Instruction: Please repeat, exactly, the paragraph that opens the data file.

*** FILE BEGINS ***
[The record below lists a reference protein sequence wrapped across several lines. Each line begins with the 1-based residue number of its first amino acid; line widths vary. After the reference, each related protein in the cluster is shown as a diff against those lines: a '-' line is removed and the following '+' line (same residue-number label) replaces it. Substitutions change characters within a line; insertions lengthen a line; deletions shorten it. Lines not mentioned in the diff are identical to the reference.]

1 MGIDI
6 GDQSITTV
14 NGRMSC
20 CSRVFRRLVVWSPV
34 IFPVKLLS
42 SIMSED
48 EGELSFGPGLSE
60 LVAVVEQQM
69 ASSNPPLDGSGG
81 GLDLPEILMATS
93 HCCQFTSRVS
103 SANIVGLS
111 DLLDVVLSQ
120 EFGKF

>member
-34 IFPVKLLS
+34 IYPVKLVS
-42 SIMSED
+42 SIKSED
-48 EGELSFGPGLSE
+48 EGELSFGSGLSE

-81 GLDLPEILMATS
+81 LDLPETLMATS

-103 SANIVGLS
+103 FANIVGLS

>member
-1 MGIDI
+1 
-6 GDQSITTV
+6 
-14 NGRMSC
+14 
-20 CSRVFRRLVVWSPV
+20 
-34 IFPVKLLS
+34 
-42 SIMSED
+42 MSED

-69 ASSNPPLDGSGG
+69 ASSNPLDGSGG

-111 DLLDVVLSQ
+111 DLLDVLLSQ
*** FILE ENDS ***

[The record below lists a reference protein sequence wrapped across several lines. Each line begins with the 1-based residue number of its first amino acid; line widths vary. After the reference, each related protein in the cluster is shown as a diff against those lines: a '-' line is removed and the following '+' line (same residue-number label) replaces it. Substitutions change characters within a line; insertions lengthen a line; deletions shorten it. Lines not mentioned in the diff are identical to the reference.]